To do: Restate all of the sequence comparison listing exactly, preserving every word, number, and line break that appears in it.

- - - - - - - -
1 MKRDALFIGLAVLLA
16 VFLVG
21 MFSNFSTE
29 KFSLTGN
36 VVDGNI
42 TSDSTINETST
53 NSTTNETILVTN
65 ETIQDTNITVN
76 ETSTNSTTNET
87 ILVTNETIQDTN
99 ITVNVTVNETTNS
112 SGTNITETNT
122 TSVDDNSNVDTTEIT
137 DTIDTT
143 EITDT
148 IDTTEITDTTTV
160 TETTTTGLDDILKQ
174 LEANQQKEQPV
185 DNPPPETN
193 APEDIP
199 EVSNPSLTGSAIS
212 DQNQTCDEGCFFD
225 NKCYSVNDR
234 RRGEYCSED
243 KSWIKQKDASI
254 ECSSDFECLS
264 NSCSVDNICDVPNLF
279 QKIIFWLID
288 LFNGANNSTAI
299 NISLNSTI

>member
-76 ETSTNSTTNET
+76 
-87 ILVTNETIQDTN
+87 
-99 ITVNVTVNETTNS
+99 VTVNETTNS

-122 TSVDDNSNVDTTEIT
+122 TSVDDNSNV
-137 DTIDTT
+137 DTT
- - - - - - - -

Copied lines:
1 MKRDALFIGLAVLLA
16 VFLVG
21 MFSNFSTE
29 KFSLTGN
36 VVDGNI
42 TSDSTINETST
53 NSTTNETILVTN
65 ETIQDTNITVN
76 ETSTNSTTNET
87 ILVTNETIQDTN
99 ITVNVTVNETTNS
112 SGTNITETNT
122 TSVDDNSNVDTTEIT
137 DTIDTT
143 EITDT
148 IDTTEITDTTTV
160 TETTTTGLDDILKQ
174 LEANQQKEQPV
185 DNPPPETN
193 APEDIP
199 EVSNPSLTGSAIS
212 DQNQTCDEGCFFD
225 NKCYSVNDR
234 RRGEYCSED
243 KSWIKQKDASI
254 ECSSDFECLS
264 NSCSVDNICDVPNLF
279 QKIIFWLID
288 LFNGANNSTAI
299 NISLNSTI

>member
-76 ETSTNSTTNET
+76 
-87 ILVTNETIQDTN
+87 
-99 ITVNVTVNETTNS
+99 VTVNETTNS

-122 TSVDDNSNVDTTEIT
+122 TSVDDNSNV
-137 DTIDTT
+137 DTT